Shared predisposition and shared environment mandate that prevention, intervention, and treatment efforts are targeted toward family-based change.


Energy Intake

Energy intake can be affected by multiple factors that represent the complex interaction between the external environment and the internal interplay of energy stores, central nervous system feedback, and psychological predisposition. The interface between the individual and the environment when food is readily available is modulated by hunger and satiety (Table 3.1).



TABLE 3.1. Influence on energy intake


Psychological states

Visual cues



Social expectations



Social situations

Food availability

Reaction to stress






Hunger is the internal experience of a desire to eat. The child's expression of hunger is often the driving force behind parent-child interactions involving food. A variety of internal and external cues may trigger hunger (13), and awareness of these triggers may allow parents to respond with a solution to the underlying cause rather than with food.

  • The pleasure of eating
  • Emotional states of anxiety
  • Depression
  • Stress
  • Social cues
  • Sensory cues
  • Boredom
  • Environmental cues
  • Timing

Appetite, on the other hand, has been defined as “the internal driving force for the search, choice and ingestion of food” (13). Appetite can also be thought of as the external expression of hunger. Blundell (14) breaks appetite down into an interaction between psychological events and behavior, peripheral physiology, and the central nervous system (CNS).

These three systems operate in the equation of energy balance and dysfunction and at any level can alter energy intake. Studies have shown that food intake increases as taste becomes more pleasant (15). In studies with rats, greater availability of highly palatable foods increases intake, resulting in what Tordorff calls “obesity by choice” (16). Pleasant taste and aversion to tastes have been linked to the amygdala and orbital frontal cortex (17).

Feedback from the gastrointestinal tract can also affect the experience of hunger and appetite. Ghrelin, a 28-amino-acid acylated peptide, is the endogenous ligand for the growth hormone secretagogue receptor (GHS-R). The GHS-R is expressed in the arcuate nucleus (Arc), along with neuropeptide Y (NPY) neurons. Injections of ghrelin into the arcuate and paraventricular nuclei of the hypothalamus increased food intake in male and female rats (18).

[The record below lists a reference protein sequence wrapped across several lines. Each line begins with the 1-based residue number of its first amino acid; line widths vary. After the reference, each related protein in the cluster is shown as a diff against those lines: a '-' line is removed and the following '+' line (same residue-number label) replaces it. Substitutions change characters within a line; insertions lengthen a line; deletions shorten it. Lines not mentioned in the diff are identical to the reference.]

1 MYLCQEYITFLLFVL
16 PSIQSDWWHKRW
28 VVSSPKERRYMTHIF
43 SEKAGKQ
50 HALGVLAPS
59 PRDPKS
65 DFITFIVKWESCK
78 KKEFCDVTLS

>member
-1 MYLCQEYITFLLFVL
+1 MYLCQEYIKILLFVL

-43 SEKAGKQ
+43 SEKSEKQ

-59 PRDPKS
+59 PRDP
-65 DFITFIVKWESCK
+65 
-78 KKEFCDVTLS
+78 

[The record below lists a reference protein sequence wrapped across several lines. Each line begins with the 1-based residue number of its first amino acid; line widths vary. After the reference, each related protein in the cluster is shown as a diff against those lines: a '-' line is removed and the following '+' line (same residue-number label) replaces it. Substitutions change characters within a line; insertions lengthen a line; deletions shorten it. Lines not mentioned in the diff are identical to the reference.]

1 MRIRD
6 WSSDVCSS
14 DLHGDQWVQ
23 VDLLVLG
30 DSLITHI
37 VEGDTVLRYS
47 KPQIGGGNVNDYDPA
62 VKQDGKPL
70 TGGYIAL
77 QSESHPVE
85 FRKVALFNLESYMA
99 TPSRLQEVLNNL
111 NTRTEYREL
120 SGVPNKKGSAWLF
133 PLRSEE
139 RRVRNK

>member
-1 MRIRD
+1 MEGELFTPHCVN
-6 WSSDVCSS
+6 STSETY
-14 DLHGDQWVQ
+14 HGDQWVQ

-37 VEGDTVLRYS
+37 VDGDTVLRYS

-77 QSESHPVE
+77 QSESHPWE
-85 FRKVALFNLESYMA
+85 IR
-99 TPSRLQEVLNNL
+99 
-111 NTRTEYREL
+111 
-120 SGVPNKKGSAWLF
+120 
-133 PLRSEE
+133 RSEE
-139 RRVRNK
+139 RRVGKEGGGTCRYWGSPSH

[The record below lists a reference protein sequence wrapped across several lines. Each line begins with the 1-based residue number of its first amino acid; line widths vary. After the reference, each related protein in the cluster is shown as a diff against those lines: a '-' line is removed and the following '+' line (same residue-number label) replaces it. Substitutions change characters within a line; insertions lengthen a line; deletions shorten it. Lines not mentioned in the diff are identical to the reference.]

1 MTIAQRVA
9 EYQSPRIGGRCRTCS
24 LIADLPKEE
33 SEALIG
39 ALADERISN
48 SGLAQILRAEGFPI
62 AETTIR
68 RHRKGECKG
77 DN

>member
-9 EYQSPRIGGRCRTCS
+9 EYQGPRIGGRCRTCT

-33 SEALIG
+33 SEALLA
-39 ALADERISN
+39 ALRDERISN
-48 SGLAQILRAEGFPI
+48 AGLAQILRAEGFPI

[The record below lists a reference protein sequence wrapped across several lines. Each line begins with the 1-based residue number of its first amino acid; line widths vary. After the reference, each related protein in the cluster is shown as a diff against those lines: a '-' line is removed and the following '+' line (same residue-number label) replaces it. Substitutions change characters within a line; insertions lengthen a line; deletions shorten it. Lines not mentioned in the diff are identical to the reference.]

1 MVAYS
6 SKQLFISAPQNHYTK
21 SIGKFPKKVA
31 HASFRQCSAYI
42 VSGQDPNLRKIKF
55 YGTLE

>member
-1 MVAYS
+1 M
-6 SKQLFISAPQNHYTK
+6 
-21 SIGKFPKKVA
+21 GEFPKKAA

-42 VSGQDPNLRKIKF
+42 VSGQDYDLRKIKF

When administered to humans, ghrelin stimulates appetite and food intake, including increased preprandial hunger and meal initiation. Produced by the stomach and duodenum (19), ghrelin increases with fasting and is suppressed with refeeding. Increased ghrelin levels have also been noted in patients with anorexia nervosa and those with Prader-Willi syndrome (20). Ghrelin acts as a stimulator of growth hormone secretion in both animals and humans and has been shown to have


a more potent action than that of growth hormone–releasing hormone (21). Ghrelin may also affect energy utilization; it has also been shown in rodents that peripheral daily administration of ghrelin causes weight gain by reducing fat utilization without a significant change in food intake (22).


Satiety has been associated with increased activity in the prefrontal cortex (23). This area exerts inhibitory effects on responses to internal and external stimuli. Patients with damage to the prefrontal cortex have hyperphagia (24,25).

The effects of food in the prefrontal cortex have also been found to mimic that of drugs (26). Food is used to self-medicate for distress (27), and sweet foods have been shown to have an analgesic effect (28).

Excessive food intake can induce downregulation, sensitization, and withdrawal and result in choosing the immediate reward of eating even in the face of negative long-term consequences (25).


The prefrontal cortex is involved in the system necessary for decision making and choosing among options for action. In particular, its critical function in this process is to activate feelings or emotional states, which help focus decision making, from “thoughts” about rewarding or punishing events that are not currently present in one's immediate environment (29,30). Davis et al. (25) found that decision-making deficits were greater in women with higher body mass indexes (BMIs) than in normal weight women and suggested that cortical functions that inhibit short-term rewards in the face of long-term negative consequences may be impaired.